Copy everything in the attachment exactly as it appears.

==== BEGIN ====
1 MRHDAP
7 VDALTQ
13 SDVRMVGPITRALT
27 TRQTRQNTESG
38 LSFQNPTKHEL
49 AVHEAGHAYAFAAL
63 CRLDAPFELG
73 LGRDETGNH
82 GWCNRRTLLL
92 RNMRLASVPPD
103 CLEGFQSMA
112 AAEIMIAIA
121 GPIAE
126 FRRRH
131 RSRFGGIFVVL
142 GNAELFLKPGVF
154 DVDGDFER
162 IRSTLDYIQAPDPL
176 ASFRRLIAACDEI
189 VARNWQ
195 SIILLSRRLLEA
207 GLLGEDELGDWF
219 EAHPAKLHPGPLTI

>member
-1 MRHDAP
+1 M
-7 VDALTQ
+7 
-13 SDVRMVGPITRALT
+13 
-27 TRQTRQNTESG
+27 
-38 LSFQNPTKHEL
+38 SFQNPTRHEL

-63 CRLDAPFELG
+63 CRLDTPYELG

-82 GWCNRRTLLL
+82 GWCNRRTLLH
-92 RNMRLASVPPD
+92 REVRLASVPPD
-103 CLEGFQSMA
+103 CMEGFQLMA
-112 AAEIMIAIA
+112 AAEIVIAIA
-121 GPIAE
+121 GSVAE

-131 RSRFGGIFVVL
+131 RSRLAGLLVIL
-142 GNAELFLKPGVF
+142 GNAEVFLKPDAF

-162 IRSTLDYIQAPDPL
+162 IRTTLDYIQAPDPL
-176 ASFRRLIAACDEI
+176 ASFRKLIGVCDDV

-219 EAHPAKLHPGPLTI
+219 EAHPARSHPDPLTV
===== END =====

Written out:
1 MRHDAP
7 VDALTQ
13 SDVRMVGPITRALT
27 TRQTRQNTESG
38 LSFQNPTKHEL
49 AVHEAGHAYAFAAL
63 CRLDAPFELG
73 LGRDETGNH
82 GWCNRRTLLL
92 RNMRLASVPPD
103 CLEGFQSMA
112 AAEIMIAIA
121 GPIAE
126 FRRRH
131 RSRFGGIFVVL
142 GNAELFLKPGVF
154 DVDGDFER
162 IRSTLDYIQAPDPL
176 ASFRRLIAACDEI
189 VARNWQ
195 SIILLSRRLLEA
207 GLLGEDELGDWF
219 EAHPAKLHPGPLTI

>member
-1 MRHDAP
+1 M
-7 VDALTQ
+7 
-13 SDVRMVGPITRALT
+13 
-27 TRQTRQNTESG
+27 
-38 LSFQNPTKHEL
+38 SFQNPTRHEL

-63 CRLDAPFELG
+63 CRLDTPYELG

-82 GWCNRRTLLL
+82 GWCNRRTLLH
-92 RNMRLASVPPD
+92 REVRLASVPPD
-103 CLEGFQSMA
+103 CMEGFQLMA
-112 AAEIMIAIA
+112 AAEIVIAIA
-121 GPIAE
+121 GSVAE

-131 RSRFGGIFVVL
+131 RSRLAGLLVIL
-142 GNAELFLKPGVF
+142 GNAEVFLKPDAF

-162 IRSTLDYIQAPDPL
+162 IRTTLDYIQAPDPL
-176 ASFRRLIAACDEI
+176 ASFRKLIGVCDDV

-219 EAHPAKLHPGPLTI
+219 EAHPARSHPDPLTV